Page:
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to have and to hold the tract of land as above expressed, together with all . . . to them and their respective heirs and assigns forever. . . ."

On the back of which grant were endorsed "the names of the grantees of Pawlet, viz., Jonathan Willard" and others, being in all 62, then follow these words:

"His Excellency Benning Wentworth, Esquire, a tract of land to contain five hundred acres as marked in the plan B.W., which is to be accounted two of the within shares -- one whole share for the incorporated society for the propagation of the gospel in foreign parts, one share for a glebe for the Church of England as by law established, one share for the first settled minister of the gospel, one share for the benefit of a school in said town."

The Act of 5 November, 1805, is entitled

"An act directing the appropriation of the lands in this state, heretofore granted by the government of Great Britain to the Church of England as by law established."

"Whereas the several glebe rights granted by the British government to the Church of England as by their law established are in the nature of public reservations, and as such became vested by the Revolution in the sovereignty of this state, therefore,"

"Sec. 1. Be it enacted by the General Assembly of the State of Vermont that the several rights of land in this state granted under the authority of the British government to the Church of England as by law established be and the same are hereby granted severally to the respective towns in which such lands lie and to their respective use and uses forever in manner following, to-wit: "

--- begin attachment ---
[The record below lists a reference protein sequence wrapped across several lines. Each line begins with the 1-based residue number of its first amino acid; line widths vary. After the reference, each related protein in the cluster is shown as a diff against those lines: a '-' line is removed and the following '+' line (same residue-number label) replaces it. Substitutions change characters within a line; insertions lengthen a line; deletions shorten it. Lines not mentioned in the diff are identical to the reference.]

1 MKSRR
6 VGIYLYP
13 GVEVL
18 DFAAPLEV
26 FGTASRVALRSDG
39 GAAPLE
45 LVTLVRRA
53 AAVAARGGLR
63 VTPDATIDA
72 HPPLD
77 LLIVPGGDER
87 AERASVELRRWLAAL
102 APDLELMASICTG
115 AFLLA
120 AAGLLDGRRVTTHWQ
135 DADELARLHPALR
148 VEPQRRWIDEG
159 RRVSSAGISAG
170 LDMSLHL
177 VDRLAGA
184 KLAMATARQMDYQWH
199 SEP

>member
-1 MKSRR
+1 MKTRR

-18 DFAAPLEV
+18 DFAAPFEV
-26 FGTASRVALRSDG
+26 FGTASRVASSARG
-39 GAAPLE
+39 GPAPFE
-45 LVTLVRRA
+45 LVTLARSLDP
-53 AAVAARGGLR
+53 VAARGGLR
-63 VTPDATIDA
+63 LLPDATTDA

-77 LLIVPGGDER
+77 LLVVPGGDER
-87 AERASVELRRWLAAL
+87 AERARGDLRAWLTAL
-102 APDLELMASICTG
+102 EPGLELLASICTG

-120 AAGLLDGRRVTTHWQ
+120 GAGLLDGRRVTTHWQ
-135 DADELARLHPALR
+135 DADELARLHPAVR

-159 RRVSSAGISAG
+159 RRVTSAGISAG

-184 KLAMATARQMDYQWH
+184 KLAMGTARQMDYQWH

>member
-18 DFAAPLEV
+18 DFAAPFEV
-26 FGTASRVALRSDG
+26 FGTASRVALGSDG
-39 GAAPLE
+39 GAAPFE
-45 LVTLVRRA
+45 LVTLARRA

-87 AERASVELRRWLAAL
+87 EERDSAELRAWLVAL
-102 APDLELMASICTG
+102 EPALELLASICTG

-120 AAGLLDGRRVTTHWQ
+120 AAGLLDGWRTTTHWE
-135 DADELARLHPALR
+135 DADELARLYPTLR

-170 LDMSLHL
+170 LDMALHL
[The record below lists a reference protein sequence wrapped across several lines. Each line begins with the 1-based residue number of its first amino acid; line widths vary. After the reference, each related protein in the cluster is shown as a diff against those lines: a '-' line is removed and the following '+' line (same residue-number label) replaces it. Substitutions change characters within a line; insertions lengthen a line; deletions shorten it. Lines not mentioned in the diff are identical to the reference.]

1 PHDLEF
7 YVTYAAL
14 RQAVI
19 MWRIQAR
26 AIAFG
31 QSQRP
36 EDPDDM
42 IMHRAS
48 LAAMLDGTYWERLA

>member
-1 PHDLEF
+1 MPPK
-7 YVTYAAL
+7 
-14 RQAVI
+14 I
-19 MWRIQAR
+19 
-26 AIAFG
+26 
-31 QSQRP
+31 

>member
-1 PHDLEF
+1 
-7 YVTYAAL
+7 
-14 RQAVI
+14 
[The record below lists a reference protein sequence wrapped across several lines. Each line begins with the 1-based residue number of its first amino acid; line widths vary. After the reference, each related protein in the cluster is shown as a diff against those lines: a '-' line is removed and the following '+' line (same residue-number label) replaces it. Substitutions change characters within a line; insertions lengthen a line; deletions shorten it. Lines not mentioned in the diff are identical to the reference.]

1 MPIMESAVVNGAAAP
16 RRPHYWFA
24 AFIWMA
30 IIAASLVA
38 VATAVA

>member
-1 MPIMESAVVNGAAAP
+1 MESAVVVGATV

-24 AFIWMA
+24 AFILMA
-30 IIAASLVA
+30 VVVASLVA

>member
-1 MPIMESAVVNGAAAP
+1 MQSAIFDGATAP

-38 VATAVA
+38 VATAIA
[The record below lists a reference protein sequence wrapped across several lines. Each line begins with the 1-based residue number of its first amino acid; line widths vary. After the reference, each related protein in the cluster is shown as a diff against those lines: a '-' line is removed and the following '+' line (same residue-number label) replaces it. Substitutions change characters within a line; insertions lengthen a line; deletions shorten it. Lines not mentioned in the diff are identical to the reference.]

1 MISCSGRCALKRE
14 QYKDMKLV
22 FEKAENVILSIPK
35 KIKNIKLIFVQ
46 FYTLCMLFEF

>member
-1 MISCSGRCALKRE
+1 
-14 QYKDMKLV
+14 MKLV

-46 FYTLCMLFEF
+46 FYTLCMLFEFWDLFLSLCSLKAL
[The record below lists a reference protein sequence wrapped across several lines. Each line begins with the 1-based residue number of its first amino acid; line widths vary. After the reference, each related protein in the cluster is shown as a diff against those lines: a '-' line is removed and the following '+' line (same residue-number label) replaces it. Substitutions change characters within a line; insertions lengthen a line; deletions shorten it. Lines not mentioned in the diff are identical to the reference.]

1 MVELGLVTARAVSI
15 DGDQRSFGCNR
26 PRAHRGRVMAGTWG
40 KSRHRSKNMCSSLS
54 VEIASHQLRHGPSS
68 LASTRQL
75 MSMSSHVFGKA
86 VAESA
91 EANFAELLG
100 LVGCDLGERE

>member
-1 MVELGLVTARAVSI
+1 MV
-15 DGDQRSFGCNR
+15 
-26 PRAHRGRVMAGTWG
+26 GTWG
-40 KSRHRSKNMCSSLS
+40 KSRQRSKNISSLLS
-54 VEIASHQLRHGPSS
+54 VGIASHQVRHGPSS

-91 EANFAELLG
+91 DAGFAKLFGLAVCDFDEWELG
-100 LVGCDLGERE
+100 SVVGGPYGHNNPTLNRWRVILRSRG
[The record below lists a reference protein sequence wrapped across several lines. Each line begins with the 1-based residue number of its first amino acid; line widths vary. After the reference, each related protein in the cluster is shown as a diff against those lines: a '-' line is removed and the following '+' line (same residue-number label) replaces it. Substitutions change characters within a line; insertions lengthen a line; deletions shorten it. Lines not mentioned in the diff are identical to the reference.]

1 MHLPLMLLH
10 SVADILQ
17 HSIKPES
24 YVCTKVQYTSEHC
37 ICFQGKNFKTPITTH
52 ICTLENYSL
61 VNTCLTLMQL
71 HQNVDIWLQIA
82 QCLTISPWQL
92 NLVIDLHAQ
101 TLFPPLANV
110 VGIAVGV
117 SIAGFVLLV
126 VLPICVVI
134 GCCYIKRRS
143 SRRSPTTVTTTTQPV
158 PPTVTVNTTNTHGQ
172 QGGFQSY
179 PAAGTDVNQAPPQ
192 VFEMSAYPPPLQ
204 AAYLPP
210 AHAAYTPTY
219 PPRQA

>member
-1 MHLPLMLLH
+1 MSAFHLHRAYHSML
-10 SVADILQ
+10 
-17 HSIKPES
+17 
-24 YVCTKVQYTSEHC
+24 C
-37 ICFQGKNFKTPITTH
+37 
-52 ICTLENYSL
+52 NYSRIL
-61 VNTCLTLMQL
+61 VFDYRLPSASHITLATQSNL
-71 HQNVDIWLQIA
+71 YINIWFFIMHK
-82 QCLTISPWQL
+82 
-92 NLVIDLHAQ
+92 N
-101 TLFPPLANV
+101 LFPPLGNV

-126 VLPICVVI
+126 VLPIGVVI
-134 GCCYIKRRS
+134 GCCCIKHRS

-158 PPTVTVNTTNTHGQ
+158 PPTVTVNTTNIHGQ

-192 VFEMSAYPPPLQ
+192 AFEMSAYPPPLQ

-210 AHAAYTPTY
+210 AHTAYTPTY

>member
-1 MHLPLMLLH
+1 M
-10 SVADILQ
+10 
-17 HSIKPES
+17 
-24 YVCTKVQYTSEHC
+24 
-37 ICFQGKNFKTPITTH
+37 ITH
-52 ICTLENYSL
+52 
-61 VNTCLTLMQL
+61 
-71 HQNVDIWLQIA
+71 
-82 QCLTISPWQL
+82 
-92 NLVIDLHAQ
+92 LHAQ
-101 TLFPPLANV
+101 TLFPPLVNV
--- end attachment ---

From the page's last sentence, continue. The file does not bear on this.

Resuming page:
"It shall be the duty of the selectmen in the respective towns in the name and behalf, and at the expense, of such towns, if necessary, to sue for and recover the possession of such lands, and the same to lease out according to their best judgment and discretion, reserving an annual rent therefor, which shall be paid into the treasury of such town and appropriated to"

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the use of schools therein, and shall be applied in the same manner as monies arising from school lands are by law directed to he applied.

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STORY, J., delivered the opinion of the Court as follows;

The first question presented in this case is whether the Court has jurisdiction. The plaintiffs claim under a grant from the State of Vermont, and the defendants claim under a grant from the State of New Hampshire, made at the time when the latter state comprehended the whole territory of the former state. The Constitution of the United States, among other things, extends the judicial power of the United States to controversies "between citizens of the same state claiming lands under grants of different states." It is argued that the grant under which the defendants claim is not a grant of a different state within the meaning of the Constitution, because Vermont, at the time of its emanation, was not a distinct government, but was included in the same sovereignty as New Hampshire.